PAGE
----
How to Use Online Forums and Groups for Social Media Engagement
When you have people gathering online to discuss common topics, whether on social media or other forums, you have the seeds for building an online community. Where you have an online community, you have the potential for actions, reactions, and interactions. None of these activities is exclusively an aspect of social media engagement, but they’re common to all online communities where people gather, including web-based online forums or groups.
Though people still congregate and interact within web-based forums, they now have these community-building options that are powered by social media:
Facebook Groups: Focus on discussions among members (despite their similar appearance to Facebook Pages and Timelines) and can feature members at the top of the page.
LinkedIn Groups: Facilitate information exchange, and networking among LinkedIn members — usually, professionals.
Google+ Communities: Build your audience on G+ through their Communities feature similar to LinkedIn Groups.
Most social networks provide you with the tools to create more contained, or even private, members-only forums for ongoing discussions. Facebook Groups offers two privacy levels: Private (others can see your group listing but you must approve requests to join) and Secret (your group isn’t listed publicly so you must invite others).
LinkedIn has a single private level; you approve requests to join. In early 2013, Google+ introduced Communities that offer a privacy level for member approval. Twitter lets you make your Twitter account private but does not offer a group feature.
Whether public or private, online forums and groups work well when several factors are present:
A focused topic area or theme: Conversations in the best forums remain on topic.
Like-minded or interested people: People join groups voluntarily based on their interests and needs.
Strong community leadership: A good moderator keeps the discussion going with a light touch so that everyone feels welcome to the conversation.
Clear community rules: Every group needs publicly posted guidelines that define proper behavior and spell out bad behavior.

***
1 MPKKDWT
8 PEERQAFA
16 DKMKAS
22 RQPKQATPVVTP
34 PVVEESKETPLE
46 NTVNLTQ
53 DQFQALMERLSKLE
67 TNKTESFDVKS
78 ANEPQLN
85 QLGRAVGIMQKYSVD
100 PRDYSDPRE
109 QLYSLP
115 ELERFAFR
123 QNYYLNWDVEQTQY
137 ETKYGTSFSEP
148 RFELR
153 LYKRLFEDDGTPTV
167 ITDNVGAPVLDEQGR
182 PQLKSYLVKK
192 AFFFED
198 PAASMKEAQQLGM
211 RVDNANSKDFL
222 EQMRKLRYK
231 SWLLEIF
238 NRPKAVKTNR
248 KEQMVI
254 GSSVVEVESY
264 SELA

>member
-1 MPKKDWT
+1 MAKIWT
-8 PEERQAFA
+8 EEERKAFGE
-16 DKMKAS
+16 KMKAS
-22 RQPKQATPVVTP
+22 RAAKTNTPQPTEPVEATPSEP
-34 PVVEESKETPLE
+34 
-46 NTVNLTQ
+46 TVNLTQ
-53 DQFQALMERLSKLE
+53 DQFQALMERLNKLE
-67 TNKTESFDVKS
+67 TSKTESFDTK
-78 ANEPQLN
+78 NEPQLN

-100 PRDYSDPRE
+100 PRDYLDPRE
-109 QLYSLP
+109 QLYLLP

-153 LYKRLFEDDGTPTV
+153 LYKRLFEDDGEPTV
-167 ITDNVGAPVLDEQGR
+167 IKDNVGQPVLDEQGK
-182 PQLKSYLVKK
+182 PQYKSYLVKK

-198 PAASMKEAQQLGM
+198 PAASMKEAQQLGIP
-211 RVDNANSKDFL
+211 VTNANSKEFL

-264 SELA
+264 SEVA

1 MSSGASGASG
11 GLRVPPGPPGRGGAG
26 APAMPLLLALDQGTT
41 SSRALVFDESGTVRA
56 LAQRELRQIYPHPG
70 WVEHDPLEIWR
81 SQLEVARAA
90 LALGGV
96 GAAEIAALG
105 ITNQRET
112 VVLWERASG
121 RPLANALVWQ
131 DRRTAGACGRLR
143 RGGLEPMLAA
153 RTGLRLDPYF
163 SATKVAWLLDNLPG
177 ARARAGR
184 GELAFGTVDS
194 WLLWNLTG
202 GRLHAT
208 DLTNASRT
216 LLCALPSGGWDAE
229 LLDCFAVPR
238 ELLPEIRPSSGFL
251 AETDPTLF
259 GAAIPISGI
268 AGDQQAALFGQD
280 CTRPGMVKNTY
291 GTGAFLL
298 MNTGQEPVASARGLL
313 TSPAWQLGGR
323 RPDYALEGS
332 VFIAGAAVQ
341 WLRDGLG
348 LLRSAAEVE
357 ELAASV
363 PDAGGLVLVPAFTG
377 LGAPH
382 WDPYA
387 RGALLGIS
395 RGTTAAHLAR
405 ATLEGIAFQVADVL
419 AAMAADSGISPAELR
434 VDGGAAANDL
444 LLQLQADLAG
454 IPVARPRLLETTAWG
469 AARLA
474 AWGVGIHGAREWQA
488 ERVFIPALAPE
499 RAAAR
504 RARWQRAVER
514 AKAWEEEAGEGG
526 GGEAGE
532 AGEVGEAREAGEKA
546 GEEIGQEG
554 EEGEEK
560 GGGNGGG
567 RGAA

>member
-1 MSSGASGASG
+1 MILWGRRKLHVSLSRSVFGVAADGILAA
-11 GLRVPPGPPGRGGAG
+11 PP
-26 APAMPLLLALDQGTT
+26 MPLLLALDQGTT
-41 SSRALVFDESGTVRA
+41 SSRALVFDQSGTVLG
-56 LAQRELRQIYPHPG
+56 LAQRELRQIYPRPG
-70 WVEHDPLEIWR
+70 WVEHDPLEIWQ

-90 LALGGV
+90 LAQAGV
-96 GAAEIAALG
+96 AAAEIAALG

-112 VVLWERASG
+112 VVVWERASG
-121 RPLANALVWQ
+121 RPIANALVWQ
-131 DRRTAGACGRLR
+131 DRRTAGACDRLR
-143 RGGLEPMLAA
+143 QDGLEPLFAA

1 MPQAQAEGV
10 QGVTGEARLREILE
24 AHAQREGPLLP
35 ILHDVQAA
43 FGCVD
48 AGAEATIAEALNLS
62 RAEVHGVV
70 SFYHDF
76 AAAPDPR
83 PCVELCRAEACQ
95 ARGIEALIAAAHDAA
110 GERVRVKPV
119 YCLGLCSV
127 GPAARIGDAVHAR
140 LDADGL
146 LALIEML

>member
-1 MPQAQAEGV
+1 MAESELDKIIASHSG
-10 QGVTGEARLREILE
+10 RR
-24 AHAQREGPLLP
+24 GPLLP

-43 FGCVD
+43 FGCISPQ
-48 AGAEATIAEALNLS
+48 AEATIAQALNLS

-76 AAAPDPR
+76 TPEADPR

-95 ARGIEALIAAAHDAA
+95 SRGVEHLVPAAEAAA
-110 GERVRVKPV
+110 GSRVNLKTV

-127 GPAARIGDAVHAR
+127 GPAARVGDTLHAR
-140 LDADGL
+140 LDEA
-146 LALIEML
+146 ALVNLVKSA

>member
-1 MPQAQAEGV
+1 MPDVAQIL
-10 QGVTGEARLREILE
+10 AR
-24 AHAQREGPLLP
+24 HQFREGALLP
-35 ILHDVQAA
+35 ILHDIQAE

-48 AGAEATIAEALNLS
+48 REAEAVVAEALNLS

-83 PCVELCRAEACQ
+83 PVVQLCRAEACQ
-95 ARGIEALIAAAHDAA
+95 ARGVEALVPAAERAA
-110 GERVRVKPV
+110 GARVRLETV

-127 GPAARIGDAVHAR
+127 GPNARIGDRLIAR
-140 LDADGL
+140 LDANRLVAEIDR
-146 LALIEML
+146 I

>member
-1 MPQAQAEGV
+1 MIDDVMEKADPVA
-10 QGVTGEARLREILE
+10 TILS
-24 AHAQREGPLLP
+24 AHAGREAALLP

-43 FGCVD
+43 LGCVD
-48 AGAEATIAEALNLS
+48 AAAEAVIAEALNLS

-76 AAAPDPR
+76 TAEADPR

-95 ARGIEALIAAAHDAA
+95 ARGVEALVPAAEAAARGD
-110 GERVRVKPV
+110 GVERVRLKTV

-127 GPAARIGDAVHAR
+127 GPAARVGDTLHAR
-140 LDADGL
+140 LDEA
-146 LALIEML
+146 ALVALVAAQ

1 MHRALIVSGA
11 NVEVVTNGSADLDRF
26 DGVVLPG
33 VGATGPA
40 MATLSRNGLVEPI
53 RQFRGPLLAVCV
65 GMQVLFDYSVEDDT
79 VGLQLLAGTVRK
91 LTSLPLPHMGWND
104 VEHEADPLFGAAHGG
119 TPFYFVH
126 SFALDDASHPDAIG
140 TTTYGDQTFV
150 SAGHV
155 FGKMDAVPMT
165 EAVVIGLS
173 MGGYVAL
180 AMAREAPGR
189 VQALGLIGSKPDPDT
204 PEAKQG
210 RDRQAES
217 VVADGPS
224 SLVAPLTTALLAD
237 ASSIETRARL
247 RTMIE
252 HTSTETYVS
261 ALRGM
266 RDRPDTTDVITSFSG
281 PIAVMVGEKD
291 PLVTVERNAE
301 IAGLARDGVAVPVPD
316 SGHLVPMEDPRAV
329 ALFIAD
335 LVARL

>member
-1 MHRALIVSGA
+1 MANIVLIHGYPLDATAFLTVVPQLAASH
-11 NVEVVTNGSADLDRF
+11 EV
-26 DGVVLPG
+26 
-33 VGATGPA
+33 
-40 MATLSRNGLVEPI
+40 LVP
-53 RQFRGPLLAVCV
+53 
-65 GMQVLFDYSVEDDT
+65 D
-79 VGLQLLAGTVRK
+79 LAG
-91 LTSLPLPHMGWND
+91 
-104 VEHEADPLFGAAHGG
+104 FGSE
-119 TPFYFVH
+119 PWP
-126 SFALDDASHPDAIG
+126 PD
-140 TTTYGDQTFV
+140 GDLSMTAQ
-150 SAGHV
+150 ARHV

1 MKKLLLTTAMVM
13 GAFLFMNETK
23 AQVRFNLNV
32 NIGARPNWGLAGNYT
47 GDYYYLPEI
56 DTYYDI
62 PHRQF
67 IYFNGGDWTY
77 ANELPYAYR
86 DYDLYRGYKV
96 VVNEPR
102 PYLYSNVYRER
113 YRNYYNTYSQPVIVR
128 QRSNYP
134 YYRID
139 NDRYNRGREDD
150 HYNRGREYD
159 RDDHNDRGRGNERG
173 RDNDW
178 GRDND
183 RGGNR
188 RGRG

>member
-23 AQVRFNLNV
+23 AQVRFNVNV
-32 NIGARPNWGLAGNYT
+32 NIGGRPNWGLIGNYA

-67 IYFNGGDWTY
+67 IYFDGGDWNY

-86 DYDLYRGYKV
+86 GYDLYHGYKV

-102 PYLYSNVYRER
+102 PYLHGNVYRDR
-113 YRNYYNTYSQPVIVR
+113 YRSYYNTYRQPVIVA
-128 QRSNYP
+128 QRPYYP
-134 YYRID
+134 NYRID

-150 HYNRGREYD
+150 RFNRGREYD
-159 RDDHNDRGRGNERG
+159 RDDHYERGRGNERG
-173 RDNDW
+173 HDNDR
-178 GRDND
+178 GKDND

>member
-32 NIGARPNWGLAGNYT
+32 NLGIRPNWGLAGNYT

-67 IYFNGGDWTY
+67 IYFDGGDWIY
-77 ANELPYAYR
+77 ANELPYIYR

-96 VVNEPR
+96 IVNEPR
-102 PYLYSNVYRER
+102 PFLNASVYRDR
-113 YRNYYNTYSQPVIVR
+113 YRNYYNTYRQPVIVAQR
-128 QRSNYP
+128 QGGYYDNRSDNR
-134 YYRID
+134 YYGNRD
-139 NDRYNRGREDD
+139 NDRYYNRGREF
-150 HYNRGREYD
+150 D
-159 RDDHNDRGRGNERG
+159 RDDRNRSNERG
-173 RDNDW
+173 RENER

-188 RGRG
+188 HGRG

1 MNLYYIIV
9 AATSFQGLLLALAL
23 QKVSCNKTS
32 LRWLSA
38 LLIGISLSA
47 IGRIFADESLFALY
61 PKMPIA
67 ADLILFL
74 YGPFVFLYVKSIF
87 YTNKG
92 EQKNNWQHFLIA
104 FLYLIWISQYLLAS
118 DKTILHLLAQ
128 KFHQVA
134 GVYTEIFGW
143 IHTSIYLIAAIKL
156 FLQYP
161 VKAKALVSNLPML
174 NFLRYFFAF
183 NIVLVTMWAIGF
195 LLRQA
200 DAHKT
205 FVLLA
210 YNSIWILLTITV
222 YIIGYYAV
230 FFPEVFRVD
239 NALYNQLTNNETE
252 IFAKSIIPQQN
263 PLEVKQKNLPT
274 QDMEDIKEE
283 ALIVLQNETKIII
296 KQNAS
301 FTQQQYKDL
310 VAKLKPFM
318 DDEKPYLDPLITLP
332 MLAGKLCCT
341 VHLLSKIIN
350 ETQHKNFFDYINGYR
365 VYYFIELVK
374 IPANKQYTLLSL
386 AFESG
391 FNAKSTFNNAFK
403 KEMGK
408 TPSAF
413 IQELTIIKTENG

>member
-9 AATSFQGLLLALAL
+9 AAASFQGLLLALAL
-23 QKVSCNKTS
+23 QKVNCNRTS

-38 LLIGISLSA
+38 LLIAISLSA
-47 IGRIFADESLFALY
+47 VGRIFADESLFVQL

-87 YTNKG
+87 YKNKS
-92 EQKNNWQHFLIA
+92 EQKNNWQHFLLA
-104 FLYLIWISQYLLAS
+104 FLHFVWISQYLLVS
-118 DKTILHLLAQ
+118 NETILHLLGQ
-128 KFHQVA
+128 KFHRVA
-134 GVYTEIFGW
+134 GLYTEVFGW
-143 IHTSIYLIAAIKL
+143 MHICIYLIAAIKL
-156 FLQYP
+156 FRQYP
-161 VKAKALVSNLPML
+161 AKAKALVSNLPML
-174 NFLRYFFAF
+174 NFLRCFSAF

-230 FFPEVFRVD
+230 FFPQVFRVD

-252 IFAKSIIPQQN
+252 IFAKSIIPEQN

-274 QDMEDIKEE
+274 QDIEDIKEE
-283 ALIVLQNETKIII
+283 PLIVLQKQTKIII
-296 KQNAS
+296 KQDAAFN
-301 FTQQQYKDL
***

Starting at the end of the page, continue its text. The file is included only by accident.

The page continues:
Fair policing: Many online communities police themselves, admonishing or removing individuals who post inappropriately, and others let moderators ban people.
See Online Community Management For Dummies by Deborah Ng (John Wiley & Sons, Inc.) to get the nitty-gritty on managing an online community, whether it’s based within a social network or not.
A benefit of setting up a group in a social network such as Facebook or LinkedIn is that you can build an online space for people to gather that feels like a cohesive community. Building a community on a Facebook Page, for example, is challenging because of the way Facebook limits people from seeing your messages and from seeing other people’s posts on your Page.
The limitations of Facebook Pages hinder group-wide discussions. On a Page, most community conversations take place in a disjointed manner within the comments of various Page updates.
People tend to Like a Facebook Page to show their affinity for a brand, though they may also want to interact. They join a Facebook Group specifically for the interaction among members. People connect with you on LinkedIn to add you to their contacts and likely don’t interact with you regularly. They join your LinkedIn Group to engage in dialogue — with you and with other members of the group.
People are more likely to look forward to the conversations and respond in more depth when they join groups with the intention of participation.